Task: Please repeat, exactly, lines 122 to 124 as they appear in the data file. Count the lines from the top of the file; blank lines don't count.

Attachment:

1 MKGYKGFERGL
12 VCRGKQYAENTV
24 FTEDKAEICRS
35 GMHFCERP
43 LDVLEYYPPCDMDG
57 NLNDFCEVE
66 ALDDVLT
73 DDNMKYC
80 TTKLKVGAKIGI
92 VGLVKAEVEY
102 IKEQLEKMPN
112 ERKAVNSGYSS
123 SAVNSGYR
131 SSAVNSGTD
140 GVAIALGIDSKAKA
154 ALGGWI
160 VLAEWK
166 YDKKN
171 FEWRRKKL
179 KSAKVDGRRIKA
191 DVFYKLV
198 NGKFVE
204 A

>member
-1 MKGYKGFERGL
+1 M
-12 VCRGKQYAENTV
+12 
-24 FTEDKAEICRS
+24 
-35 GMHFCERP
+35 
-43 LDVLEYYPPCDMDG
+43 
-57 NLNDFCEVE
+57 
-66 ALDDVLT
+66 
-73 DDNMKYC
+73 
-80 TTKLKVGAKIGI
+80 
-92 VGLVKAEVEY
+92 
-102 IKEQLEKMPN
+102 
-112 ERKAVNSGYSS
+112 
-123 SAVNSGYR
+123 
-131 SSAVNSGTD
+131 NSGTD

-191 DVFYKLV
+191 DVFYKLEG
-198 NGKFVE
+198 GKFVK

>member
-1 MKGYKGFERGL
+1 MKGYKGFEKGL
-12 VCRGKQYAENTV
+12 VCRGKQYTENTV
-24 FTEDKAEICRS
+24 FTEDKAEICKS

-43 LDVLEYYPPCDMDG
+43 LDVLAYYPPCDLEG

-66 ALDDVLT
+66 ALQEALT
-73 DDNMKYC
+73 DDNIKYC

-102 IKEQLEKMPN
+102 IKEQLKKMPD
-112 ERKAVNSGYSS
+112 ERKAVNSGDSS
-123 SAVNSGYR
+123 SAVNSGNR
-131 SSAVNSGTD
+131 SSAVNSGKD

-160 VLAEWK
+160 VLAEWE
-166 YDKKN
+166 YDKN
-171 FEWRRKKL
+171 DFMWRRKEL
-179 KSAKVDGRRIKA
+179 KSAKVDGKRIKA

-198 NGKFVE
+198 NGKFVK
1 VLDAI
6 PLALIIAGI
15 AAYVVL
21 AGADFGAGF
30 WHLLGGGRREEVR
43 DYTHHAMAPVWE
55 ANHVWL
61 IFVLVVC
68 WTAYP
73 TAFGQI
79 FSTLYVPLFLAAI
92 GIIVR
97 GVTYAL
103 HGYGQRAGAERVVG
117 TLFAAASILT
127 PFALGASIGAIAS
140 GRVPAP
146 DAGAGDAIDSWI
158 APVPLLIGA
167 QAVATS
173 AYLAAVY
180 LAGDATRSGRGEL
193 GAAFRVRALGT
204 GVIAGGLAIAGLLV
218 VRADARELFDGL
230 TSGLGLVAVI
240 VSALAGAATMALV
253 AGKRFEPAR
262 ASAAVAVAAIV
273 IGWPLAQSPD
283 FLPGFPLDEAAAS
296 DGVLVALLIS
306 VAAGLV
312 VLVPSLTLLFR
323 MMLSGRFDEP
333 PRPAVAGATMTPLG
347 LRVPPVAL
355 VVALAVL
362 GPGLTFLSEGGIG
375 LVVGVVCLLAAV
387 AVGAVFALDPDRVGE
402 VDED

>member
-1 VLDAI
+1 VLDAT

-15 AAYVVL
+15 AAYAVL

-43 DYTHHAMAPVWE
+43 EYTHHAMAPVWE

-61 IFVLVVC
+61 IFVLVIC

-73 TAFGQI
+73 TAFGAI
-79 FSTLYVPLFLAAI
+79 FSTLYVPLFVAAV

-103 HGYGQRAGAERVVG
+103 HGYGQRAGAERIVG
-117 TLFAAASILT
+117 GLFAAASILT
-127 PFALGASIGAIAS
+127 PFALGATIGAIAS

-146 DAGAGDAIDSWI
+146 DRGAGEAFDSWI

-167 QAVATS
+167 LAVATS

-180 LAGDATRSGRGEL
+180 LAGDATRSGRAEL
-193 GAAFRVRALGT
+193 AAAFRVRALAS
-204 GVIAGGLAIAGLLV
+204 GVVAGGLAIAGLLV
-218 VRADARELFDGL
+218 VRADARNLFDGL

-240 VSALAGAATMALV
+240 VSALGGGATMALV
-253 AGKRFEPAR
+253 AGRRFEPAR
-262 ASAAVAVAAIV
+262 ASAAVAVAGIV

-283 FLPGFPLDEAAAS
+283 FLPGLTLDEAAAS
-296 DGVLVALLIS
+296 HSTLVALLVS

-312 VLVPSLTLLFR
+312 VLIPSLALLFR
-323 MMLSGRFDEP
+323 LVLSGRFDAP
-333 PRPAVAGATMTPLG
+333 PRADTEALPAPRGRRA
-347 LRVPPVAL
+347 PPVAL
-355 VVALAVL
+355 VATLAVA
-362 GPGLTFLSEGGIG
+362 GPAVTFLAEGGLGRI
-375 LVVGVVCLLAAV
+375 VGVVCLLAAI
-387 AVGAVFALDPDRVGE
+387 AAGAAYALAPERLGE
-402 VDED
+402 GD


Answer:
323 MMLSGRFDEP
333 PRPAVAGATMTPLG
347 LRVPPVAL